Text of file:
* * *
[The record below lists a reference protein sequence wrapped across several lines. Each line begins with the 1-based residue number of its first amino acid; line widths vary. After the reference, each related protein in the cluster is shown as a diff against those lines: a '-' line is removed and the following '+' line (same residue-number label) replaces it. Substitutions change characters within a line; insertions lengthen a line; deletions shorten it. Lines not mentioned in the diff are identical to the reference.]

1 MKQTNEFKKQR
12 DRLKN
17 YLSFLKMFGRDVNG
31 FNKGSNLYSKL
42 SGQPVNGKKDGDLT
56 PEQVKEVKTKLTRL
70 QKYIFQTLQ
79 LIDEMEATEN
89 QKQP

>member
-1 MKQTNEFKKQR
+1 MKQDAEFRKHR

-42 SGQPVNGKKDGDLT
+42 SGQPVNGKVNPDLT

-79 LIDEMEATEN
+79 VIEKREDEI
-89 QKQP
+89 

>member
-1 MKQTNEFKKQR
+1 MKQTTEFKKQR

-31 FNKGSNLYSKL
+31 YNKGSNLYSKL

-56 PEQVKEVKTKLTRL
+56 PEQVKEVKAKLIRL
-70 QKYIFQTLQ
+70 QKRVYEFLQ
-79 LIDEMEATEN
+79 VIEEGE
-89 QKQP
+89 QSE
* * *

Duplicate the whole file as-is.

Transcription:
[The record below lists a reference protein sequence wrapped across several lines. Each line begins with the 1-based residue number of its first amino acid; line widths vary. After the reference, each related protein in the cluster is shown as a diff against those lines: a '-' line is removed and the following '+' line (same residue-number label) replaces it. Substitutions change characters within a line; insertions lengthen a line; deletions shorten it. Lines not mentioned in the diff are identical to the reference.]

1 MKQTNEFKKQR
12 DRLKN
17 YLSFLKMFGRDVNG
31 FNKGSNLYSKL
42 SGQPVNGKKDGDLT
56 PEQVKEVKTKLTRL
70 QKYIFQTLQ
79 LIDEMEATEN
89 QKQP

>member
-1 MKQTNEFKKQR
+1 MKQDAEFRKHR

-42 SGQPVNGKKDGDLT
+42 SGQPVNGKVNPDLT

-79 LIDEMEATEN
+79 VIEKREDEI
-89 QKQP
+89 

>member
-1 MKQTNEFKKQR
+1 MKQTTEFKKQR

-31 FNKGSNLYSKL
+31 YNKGSNLYSKL

-56 PEQVKEVKTKLTRL
+56 PEQVKEVKAKLIRL
-70 QKYIFQTLQ
+70 QKRVYEFLQ
-79 LIDEMEATEN
+79 VIEEGE
-89 QKQP
+89 QSE